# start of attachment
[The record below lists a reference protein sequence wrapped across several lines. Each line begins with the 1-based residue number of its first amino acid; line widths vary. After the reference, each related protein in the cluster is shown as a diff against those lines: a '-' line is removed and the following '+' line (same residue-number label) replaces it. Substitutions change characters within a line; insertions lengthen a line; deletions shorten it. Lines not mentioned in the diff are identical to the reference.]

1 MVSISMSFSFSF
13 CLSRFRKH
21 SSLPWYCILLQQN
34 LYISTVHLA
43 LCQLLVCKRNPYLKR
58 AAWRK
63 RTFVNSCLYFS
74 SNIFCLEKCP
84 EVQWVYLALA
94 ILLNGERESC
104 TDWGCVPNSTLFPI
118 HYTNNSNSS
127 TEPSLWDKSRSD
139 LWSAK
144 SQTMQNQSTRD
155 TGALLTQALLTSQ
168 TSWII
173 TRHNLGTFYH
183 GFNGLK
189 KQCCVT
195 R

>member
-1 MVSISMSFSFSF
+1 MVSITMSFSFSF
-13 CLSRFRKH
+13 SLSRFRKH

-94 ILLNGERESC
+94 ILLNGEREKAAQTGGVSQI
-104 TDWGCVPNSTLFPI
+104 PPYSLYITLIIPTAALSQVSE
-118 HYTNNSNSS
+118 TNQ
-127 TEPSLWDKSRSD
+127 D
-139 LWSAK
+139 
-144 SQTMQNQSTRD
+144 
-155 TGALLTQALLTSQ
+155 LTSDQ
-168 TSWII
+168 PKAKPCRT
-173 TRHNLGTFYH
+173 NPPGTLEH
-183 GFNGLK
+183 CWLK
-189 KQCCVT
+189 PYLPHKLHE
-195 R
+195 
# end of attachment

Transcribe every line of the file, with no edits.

[The record below lists a reference protein sequence wrapped across several lines. Each line begins with the 1-based residue number of its first amino acid; line widths vary. After the reference, each related protein in the cluster is shown as a diff against those lines: a '-' line is removed and the following '+' line (same residue-number label) replaces it. Substitutions change characters within a line; insertions lengthen a line; deletions shorten it. Lines not mentioned in the diff are identical to the reference.]

1 MVSISMSFSFSF
13 CLSRFRKH
21 SSLPWYCILLQQN
34 LYISTVHLA
43 LCQLLVCKRNPYLKR
58 AAWRK
63 RTFVNSCLYFS
74 SNIFCLEKCP
84 EVQWVYLALA
94 ILLNGERESC
104 TDWGCVPNSTLFPI
118 HYTNNSNSS
127 TEPSLWDKSRSD
139 LWSAK
144 SQTMQNQSTRD
155 TGALLTQALLTSQ
168 TSWII
173 TRHNLGTFYH
183 GFNGLK
189 KQCCVT
195 R

>member
-1 MVSISMSFSFSF
+1 MVSITMSFSFSF
-13 CLSRFRKH
+13 SLSRFRKH

-94 ILLNGERESC
+94 ILLNGEREKAAQTGGVSQI
-104 TDWGCVPNSTLFPI
+104 PPYSLYITLIIPTAALSQVSE
-118 HYTNNSNSS
+118 TNQ
-127 TEPSLWDKSRSD
+127 D
-139 LWSAK
+139 
-144 SQTMQNQSTRD
+144 
-155 TGALLTQALLTSQ
+155 LTSDQ
-168 TSWII
+168 PKAKPCRT
-173 TRHNLGTFYH
+173 NPPGTLEH
-183 GFNGLK
+183 CWLK
-189 KQCCVT
+189 PYLPHKLHE
-195 R
+195 